Punjab National Bank recently lost four relatively senior executives. But in an interesting twist to the exodus, which is also being increasingly witnessed at many government-owned banks, these officers actually quit to join other public sector banks.
“What we are seeing is cannibalization... The public sector banking industry is already short of talent and if this trend continues, some of these banks may find it extremely difficult to run the show,” says a banking consultant who is a sought-after adviser on organizational and business restructuring issues at both public and private sector banks. He didn’t want to be named talking about specific clients.
This new trend of poaching within themselves appears to be actually intensifying. Indian Bank recently appointed two executives, one each from Syndicate Bank and Bharat Overseas Bank, a private bank that is being merged with Indian Overseas Bank. Corporation Bank has also picked up a few executives from other banks.
“This is happening in areas like treasury, infotech and risk management. We advertise these posts and employees of other public sector banks are not barred from applying for these jobs. If we find them suitable, we appoint them,” says Indian Bank’s chairman-cum-managing director K.C. Chakraborty. Corporation Bank chief B. Sambamurthy notes that his bank recently employed an executive from another public sector bank for their cash management business. Technically, these are called “lateral” recruitments. Public sector banks regularly advertise looking for executives in specialized areas. Since the pay packet is not that attractive, there is hardly any response from experts in private sector, but executives of fellow public sector banks apply and get picked up.
This is a win-win situation for both the officer and the bank, except, that is, if you are on the losing end of the transaction. While the hiring bank gets the right person for the right job, the officer typically moves up the career ladder in the new job, getting the additional perks associated with the new position.
So, one bank’s assistant general manager could become a deputy general manager in another public sector bank much faster than he/she would at his/her current job. Similarly, a deputy general manager could slip into a general manger’s role within months. Normally, such promotions take anywhere between two and five years.
H.N. Sinor, chief executive of the Indian Banks’ Association, the premier bankers’ body in India, says there is nothing wrong in such “cannibilization.” “How do you address the problem?” he asks. “The best way could be allowing the banks to pay the market-related salary. And they can afford it.” That isn’t easy for public sector banks that operate under government guidelines in terms of compensation and already face significant gaps between their pay and compensation outside.
Last month, 54-year-old G.K. walked out on his employer, a large public sector bank headquartered in Mumbai’s Bandra Kurla Complex to join a software firm. This is only the second job ever for the executive after a three-decade stint with the bank. What really enticed him was a fat pay cheque, roughly six times the amount he was making at the bank.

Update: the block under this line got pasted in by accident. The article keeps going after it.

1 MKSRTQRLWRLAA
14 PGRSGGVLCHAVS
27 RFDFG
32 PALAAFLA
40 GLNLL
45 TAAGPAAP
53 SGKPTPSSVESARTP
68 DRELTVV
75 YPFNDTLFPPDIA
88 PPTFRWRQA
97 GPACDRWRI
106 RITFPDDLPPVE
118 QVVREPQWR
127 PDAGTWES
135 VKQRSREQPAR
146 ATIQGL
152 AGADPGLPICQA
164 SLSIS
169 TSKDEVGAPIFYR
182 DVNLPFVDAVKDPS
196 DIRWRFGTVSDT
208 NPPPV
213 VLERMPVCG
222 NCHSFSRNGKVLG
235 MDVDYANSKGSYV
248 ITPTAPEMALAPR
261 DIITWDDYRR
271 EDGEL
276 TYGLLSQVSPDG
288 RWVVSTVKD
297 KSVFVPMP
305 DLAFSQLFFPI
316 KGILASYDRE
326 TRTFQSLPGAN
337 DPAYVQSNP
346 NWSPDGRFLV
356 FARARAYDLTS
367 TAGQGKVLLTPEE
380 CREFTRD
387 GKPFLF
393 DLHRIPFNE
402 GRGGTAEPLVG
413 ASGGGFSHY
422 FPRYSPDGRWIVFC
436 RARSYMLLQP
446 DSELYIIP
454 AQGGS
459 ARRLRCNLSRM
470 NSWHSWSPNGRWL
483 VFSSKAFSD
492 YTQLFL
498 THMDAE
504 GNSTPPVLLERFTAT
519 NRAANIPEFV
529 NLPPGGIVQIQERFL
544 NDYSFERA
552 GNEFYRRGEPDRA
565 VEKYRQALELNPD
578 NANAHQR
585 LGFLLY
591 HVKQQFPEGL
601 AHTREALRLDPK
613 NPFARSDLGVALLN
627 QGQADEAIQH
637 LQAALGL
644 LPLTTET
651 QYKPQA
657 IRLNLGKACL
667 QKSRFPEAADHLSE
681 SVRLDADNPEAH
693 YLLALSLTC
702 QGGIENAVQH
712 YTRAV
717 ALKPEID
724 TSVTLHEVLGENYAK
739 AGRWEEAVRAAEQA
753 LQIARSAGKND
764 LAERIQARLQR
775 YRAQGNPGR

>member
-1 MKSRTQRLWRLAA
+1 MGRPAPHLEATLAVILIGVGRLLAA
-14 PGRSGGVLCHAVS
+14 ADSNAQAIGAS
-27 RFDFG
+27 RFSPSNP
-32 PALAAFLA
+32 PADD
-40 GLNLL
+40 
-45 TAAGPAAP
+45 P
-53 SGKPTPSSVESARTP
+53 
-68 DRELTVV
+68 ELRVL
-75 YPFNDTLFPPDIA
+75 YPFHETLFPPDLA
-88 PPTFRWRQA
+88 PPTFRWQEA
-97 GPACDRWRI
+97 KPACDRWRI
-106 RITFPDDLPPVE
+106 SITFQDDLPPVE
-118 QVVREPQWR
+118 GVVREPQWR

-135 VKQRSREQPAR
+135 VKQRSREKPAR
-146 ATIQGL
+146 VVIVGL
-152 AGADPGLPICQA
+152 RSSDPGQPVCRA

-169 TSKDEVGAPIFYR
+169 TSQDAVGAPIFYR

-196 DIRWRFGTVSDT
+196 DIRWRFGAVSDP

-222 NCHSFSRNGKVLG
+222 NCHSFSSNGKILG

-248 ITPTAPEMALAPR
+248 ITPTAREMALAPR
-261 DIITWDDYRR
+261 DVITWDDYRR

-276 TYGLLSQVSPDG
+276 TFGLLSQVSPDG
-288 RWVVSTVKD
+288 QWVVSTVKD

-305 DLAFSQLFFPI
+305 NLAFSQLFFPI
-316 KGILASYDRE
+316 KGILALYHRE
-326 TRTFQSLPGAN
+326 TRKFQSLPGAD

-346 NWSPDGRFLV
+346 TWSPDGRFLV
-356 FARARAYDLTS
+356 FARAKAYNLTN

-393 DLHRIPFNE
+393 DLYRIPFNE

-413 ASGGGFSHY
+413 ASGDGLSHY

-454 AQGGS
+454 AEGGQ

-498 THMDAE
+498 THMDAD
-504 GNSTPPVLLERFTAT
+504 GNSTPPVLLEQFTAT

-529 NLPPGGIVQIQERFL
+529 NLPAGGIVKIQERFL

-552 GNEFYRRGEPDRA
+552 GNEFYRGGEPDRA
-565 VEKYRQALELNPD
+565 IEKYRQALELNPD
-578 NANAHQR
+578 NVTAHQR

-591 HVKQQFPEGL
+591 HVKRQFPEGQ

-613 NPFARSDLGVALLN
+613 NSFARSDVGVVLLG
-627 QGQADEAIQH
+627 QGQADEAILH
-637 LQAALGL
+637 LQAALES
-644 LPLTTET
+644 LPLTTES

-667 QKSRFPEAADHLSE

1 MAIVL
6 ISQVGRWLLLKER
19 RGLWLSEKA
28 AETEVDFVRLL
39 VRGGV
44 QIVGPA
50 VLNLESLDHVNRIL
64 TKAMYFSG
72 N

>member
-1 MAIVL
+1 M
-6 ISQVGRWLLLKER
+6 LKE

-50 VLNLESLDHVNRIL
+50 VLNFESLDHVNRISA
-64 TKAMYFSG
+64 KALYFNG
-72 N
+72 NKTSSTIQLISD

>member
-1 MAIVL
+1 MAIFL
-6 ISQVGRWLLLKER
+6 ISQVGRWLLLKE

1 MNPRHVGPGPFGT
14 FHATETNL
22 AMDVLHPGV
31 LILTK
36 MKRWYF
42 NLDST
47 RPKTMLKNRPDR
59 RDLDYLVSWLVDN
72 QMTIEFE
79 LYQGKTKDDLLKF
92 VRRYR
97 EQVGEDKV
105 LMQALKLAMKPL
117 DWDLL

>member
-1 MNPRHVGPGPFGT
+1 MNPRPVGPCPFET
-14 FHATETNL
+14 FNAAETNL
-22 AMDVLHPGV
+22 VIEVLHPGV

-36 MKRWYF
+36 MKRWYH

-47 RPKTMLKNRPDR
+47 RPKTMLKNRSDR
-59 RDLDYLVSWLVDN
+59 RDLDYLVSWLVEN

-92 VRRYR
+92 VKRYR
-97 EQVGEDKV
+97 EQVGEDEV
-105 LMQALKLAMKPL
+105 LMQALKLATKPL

“The downside is limited,” he says. “I had six years to retire at the bank. This means, if I can stick to my new job just for one year, I will make as much money as I would have made in my bank till I retired.”
G.K., who didn’t want his surname used, is one of about 5,000 public sector bankofficers, by a rough estimate, who have left the industry over the past few years for greener pastures. A few public sector banks, such as Bank of Baroda, have recently tried to woo outside talent by offering a relatively higher salary. This is done by offering cash instead of perks such as accommodation and a car.
So, an executive of the rank of a deputy general manger is offered about a Rs12 lakh annual package instead of a flat, a chauffeur-driven car and about Rs4.5 lakh salary. But such schemes have limited success as even the higher amount is not that large.
A few banks, such as Union Bank are starting to take a pragmatic view and recruiting junior officers on fixed-term contracts. “I am taking 400 marketing officers on a three-year contract as even otherwise, they are unlikely to stay longer,” says chairman M.B. Nair. Indian Bank too is recruiting 500 junior officers from the market.
However, the Institute of Banking Personnel Selection, which conducts written tests for such recruitments, says the quality of candidates for even such contractual assignments is slipping. Adds a public sector bank chairman, “If we want to appoint 100 officers, we still get 1,000 applications, but not too many of them can cross the first hurdle of written test. We may have to ask the institute to lower the standard (of the written test).”
According to Sinor of IBA, about 10,000 people have joined public sector banks in the past one-and-a-half years.
An unusual fallout of bank officers’ recruitment is the weakening of the clerical cadre’s strength. Till 2000, when about one lakh of 8.5 lakh employees marched out of public sector banks after accepting a golden handshake scheme, there were five clerks and sub-staffs for every two officers.
Now, the officers equal the number of clerks in some banks, such as Andhra Bank and Syndicate Bank. Banking analysts say officers will soon outnumber clerks. But nobody is really complaining about this particular loss, at least among the bank bosses. Traditionally, the clerical cadre has been the hotbed of trade unionism in Indian banking.